HOMILY THEME: God can use anyone.

Old Micah 5:1-4
Psalm 79:2-3, 15-16, 18-19 Rv4
New Hebrews 10:5-10
Gospel Luke 1:39-44

Beloved in Christ, today is the Fourth Sunday of Advent – the final Sunday before Christmas. Christmas is only a few days away. The birth of Jesus is now imminent. In a few days’ time we will be celebrating the memory of that great event. Throughout Advent, we have heard of God’s promise to send a liberator – a saviour into the world; today, we catch a glimpse of how that is to be accomplished. Today’s Mass prepares us for the Christmas celebration. Each of the three readings takes up a different aspect of this great mystery to help us in our understanding and in our personal preparation.

The persons in today’s liturgy show that God often surprises the obedient with what He will do. If we follow their example, we can show our worthiness of God’s coming to us in Christ at Christmas by arising from our sloth and becoming, like Micah, Mary, and Elizabeth, each in our different ways as they were different in theirs, God—bearers in our world that needs God so much.

In our first reading today, the Lord, speaking through the prophet Micah, says “the least of the clans of Judah, out of you will be born for me the one who is to rule over Israel.” It was from Judah, in the lowly town of Nazareth, in that unexpected place that God chose Mary to bear his Son.

God can use anyone. Anyone can be holy. Anyone can be a saint. But first, we have to change. We have to allow God to take possession of us as He did Mary.

How we live our life can have a tremendous influence on others around us. We have the power to bring Christ’s love, compassion, mercy, and friendship to those around us, particularly to those who are close to us. John the Baptist in Elizabeth’s womb recognized Jesus in Mary’s womb and was filled with joy. Others around us can recognize the presence of Christ within us and also be filled with joy. We can bring to them what their hearts are searching for.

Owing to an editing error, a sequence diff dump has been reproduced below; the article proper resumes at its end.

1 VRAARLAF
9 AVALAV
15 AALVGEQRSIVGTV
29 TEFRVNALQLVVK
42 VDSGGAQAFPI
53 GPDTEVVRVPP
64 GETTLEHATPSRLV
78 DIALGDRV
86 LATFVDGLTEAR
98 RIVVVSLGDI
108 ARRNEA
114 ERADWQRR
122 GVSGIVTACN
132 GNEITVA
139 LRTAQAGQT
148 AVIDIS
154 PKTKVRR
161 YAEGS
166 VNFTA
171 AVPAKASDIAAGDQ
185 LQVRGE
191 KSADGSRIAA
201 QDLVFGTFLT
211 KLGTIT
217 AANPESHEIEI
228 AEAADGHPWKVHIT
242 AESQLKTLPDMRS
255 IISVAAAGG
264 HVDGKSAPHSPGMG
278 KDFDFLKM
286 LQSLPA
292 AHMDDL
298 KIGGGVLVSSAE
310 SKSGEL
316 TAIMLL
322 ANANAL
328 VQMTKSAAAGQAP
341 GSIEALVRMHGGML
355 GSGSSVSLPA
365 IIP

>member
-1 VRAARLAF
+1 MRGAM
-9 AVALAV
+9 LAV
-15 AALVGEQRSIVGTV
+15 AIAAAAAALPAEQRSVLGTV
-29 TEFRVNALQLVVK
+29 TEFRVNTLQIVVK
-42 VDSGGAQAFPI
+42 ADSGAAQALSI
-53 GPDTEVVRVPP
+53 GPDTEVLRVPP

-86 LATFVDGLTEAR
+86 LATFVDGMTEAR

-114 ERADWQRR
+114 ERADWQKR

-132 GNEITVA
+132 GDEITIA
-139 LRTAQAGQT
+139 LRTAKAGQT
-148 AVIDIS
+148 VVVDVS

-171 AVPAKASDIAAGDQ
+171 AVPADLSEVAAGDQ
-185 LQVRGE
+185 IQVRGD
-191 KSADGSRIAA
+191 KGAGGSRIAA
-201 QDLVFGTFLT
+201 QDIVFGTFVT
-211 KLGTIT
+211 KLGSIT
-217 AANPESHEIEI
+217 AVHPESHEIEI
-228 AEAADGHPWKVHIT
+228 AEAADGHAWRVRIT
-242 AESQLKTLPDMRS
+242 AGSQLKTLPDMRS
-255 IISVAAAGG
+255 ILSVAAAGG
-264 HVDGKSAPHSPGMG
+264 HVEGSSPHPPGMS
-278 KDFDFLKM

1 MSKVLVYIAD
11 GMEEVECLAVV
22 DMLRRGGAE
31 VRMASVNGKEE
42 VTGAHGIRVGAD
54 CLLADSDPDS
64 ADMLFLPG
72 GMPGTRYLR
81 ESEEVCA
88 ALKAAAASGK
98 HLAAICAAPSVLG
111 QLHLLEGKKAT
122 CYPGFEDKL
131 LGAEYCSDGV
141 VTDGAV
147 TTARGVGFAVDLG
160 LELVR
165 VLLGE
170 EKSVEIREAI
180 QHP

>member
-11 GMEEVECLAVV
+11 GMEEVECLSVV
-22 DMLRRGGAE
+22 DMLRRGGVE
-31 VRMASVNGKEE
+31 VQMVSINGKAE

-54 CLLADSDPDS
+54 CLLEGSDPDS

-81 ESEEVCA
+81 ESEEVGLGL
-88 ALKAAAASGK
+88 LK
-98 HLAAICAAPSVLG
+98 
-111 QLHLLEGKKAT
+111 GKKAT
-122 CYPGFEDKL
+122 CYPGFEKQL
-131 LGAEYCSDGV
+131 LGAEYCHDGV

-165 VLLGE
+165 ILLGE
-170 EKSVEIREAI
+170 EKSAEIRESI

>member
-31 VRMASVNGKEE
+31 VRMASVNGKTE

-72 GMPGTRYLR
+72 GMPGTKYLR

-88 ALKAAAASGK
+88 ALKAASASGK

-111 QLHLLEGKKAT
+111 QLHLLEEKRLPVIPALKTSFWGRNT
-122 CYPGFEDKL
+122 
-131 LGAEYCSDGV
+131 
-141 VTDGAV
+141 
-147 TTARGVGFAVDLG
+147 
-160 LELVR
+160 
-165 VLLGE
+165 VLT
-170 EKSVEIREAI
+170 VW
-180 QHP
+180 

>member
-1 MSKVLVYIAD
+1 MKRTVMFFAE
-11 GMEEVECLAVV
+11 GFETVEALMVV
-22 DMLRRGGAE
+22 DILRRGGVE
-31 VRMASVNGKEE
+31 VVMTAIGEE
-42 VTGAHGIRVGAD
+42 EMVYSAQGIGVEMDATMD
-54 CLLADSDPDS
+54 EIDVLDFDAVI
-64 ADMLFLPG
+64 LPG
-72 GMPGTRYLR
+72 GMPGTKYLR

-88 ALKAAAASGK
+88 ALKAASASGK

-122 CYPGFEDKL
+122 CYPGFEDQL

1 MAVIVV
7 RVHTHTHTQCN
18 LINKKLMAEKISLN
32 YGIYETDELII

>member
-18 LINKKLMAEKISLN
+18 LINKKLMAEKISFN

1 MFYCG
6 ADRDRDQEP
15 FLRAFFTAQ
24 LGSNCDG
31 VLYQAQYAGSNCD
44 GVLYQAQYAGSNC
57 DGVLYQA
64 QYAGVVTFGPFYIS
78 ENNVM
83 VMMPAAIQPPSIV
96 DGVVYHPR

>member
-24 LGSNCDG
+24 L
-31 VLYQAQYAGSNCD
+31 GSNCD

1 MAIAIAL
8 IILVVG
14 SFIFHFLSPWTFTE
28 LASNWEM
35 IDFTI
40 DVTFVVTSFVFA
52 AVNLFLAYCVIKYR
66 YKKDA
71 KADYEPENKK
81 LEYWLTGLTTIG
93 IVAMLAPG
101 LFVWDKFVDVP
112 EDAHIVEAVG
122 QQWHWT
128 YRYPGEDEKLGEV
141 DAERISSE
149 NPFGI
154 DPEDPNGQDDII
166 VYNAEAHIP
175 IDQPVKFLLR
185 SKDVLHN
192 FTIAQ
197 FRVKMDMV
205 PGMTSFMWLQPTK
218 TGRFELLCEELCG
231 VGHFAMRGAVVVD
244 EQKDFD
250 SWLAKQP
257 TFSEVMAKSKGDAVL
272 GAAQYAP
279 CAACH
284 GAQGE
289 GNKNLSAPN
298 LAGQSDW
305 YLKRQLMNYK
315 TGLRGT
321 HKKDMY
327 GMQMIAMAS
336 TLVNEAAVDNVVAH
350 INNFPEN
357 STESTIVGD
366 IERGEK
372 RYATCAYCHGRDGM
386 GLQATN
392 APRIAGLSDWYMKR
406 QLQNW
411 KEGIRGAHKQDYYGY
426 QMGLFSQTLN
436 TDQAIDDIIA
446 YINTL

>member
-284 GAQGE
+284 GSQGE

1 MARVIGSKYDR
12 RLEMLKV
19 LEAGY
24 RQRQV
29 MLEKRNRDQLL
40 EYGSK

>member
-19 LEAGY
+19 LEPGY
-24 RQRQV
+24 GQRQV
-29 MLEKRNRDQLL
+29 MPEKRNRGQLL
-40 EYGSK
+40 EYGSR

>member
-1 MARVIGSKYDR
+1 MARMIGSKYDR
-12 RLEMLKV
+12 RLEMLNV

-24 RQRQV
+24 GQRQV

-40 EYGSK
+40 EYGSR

So what does the story of Mary and Elizabeth in the gospel passage have to do with us? Well, Mary was carrying within her the Christ child. We, too, carry within us the presence of Christ. That’s why we pay such attention to Mary. She models who we are and what God is doing inside us. The Church is pregnant with the presence of Christ, something that we are about to celebrate in Holy Communion. And since the Church is not simply a building or an institution, since the Church is the Body of Christ and you and I constitute together the Mystical Body of Christ, we, like Mary, carry within us the presence of Christ. Not only that, but we carry within us the presence of Christ not just for our own sake, but in order to share Him with others. We bear Christ within us that we may bring Him to others in the world around us.

The presence of Christ in our midst leads us into joy, because the one we expect is already here. On this final Sunday of Advent, God through the prophet Micah promises a unique Saviour, born in David’s town of Bethlehem; a Saviour who will stand and feed his flock and establish peace.

I hope and pray that when we say yes, and perhaps because we say yes, to whatever it is God is asking of us we will also be able to say, with Mary, “My soul magnifies the Lord for the Mighty One has done great things for me, and holy is his name.”

BY: Rev Fr Stephen ‘Dayo Osinkoya

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